Patenting Public-Funded Research for Technology Transfer: A Conceptual-Empirical Synthesis of US Evidence and Lessons for India
AbstractThe question of protecting intellectual property rights by academic inventors wasnever seriously contemplated until the introduction of the Bayh-Dole Act in 1980 inthe US. The Act allowed universities to retain patent rights over inventions arising outof federally-funded research and to license those patents exclusively or nonexclusivelyat their discretion. This particular legislation was a response to thegrowing concern over the fact that federally funded inventions in the US were notreaching the market place. In this paper, we present a critical review of the USexperience after the Bayh-Dole Act and argue that the evidence is far from beingunambiguous. We discuss the debate surrounding the Act – the extent to which it wassuccessful in achieving its objectives, the unintended consequences, if any, and moregenerally, the effectiveness of IPR as a vehicle of technology transfer fromuniversities. We also discuss the limited evidence on Bayh-Dole type legislationsintroduced in other countries. A new legislation, along the lines of the US Bayh-DoleAct – The Protection and Utilisation of Public Funded IP Bill, 2008 – is presentlybefore the Indian parliament. The paper presents an Indian perspective against thebackdrop of the US experience in an attempt to draw concrete lessons for India.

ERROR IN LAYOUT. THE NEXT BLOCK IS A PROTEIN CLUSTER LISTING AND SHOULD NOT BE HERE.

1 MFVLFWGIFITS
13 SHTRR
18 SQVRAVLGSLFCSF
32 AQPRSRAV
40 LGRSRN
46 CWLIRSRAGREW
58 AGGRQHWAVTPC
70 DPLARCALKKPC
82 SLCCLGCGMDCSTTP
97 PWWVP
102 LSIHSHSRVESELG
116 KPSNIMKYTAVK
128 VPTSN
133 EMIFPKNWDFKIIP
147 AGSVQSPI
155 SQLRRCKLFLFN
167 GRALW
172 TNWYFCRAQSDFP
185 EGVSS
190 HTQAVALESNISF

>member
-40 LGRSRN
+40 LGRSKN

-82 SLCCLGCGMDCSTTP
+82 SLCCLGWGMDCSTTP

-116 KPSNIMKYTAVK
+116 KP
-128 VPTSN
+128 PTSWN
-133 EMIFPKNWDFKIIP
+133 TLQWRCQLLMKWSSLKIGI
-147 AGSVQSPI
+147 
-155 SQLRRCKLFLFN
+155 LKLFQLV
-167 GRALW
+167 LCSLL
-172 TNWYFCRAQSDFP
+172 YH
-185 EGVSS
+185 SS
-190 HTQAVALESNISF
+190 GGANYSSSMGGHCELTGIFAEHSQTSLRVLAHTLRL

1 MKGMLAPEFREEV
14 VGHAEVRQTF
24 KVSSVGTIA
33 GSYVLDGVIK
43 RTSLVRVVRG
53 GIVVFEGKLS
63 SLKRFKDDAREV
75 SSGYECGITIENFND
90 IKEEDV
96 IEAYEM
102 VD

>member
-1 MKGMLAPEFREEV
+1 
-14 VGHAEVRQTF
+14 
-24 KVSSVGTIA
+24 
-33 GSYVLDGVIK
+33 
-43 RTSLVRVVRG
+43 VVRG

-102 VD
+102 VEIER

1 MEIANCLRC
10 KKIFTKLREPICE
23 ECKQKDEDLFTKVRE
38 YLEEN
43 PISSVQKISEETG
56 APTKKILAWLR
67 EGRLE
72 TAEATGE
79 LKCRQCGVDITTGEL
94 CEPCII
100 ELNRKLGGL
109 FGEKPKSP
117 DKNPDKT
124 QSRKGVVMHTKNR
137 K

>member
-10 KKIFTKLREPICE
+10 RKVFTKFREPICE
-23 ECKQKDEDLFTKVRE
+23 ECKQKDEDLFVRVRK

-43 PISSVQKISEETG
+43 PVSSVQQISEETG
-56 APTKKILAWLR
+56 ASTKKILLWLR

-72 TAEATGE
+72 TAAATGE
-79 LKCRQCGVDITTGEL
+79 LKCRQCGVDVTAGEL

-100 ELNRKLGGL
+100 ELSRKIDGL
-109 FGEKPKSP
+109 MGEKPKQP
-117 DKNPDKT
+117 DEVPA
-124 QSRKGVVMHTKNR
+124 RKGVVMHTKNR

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Bibliographic InfoPaper provided by Indian Council for Research on International Economic Relations, New Delhi, India in its series Indian Council for Research on International Economic Relations, New Delhi Working Papers with number 244.
Length: 56 Pages
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Bayh-Dole Act; public-funded research; universities; patents; India;
Find related papers by JEL classification:
- O31 - Economic Development, Technological Change, and Growth - - Technological Change; Research and Development; Intellectual Property Rights - - - Innovation and Invention: Processes and Incentives
- O34 - Economic Development, Technological Change, and Growth - - Technological Change; Research and Development; Intellectual Property Rights - - - Intellectual Property Rights
- O38 - Economic Development, Technological Change, and Growth - - Technological Change; Research and Development; Intellectual Property Rights - - - Government Policy
- I23 - Health, Education, and Welfare - - Education - - - Higher Education and Research Institutions
- I28 - Health, Education, and Welfare - - Education - - - Government Policy
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